Quarterback is a mess. Andrew Luck and Robert Griffin III are almost certainly out of reach. Schneider has gone on record as saying he does not believe there is a player in the draft worth “giving up the farm” for. What else is he going to say when he know neither Indianapolis nor St. Louis will take his offers? Building up a player he knows he has no chance of getting is self-destructive PR. Ryan Tannehill has, by many accounts, rocketed into the Top 10 of the draft. Schneider would have to love him to move up from #12 to get him. If he falls to the Seahawks, that becomes a more worthwhile conversation. Numerous reports are indicating the Seahawks will go hard after Peyton Manning. The first impact of the decision on personnel might be on that 1st round pick, where it would be surprising to see the Seahawks select Tannehill at #12 given the wealth of pass rush talent they could find instead. Seattle would spend at least one pick on a QB after the 1st round, but it would be better to spend two. A guy like Russell Wilson is intriguing, especially if he is not your only future QB prospect.
Look for the team to spend a 3rd or 4th round pick on a running back. They will be looking for a playmaker, and someone who has the potential to be an every-down back should Lynch go down. A player like Chris Polk, Doug Martin or Chris Rainey could fit if available. There are enough free agent running backs available that the team does not need to stretch here. There is always undrafted free agents as well. Expect Michael Robinson to re-sign.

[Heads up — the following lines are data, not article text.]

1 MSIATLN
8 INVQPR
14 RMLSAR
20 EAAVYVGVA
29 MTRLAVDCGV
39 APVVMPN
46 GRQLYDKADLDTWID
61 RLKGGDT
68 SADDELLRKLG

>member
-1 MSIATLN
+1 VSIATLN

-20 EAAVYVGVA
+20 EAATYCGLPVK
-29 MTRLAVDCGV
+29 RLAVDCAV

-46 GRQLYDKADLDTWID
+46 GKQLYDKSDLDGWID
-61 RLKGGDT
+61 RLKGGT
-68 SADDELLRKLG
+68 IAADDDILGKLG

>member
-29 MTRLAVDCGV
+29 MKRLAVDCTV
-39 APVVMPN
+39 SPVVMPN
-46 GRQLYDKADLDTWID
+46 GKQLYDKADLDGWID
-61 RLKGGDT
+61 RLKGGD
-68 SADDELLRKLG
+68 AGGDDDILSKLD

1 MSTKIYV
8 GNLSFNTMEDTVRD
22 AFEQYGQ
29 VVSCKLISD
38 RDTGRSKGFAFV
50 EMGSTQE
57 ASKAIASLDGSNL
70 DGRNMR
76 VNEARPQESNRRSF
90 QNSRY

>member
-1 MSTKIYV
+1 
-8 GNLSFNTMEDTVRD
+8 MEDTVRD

Some are suggesting John Carlson could be back in an attempt to copycat the Patriots success with multiple tight ends. His inability to block is a huge strike against him in this offense, and the presence of still-promising Anthony McCoy and Cameron Morrah is enough to make Carlson expendable.
Training camp will look something like this:
– Two new speedy starting linebackers
– Red Bryant back at his old spot
– Two new quarterbacks in camp
– At least two new defensive lineman, one an end and one a tackle
– A new running back behind Lynch
– Giacomini starting at right tackle
– McQuistan returning as a multi-position back-up
– Robinson back at fullback
– Chris Maragos getting a shot at back-up safety
– Matt McCoy back as nickel LB
– Tarvaris Jackson as the starting quarterback
If the Seahawks cannot get Tannehill or Ingram at #12, look for them to trade down. Don’t be surprised to see them trade back at some point to add that 5th rounder they lost in the Lynch trade. Manning is a unique free agent, but outside of him, the team is a year or two away from being ready to add a mega-free agent. They should consider selling high on a player like Brandon Browner if they can get solid value in return, especially in the pass rush department. This is a playoff team with an improved pass rush, a healthier offensive line and Jackson at quarterback. Seattle’s best chance to become a perennial Super Bowl contender for the next decade is to find a young quarterback in this year’s draft. Their best chance to do that is to draft more than one. It is far from the perfect plan fans were hoping for.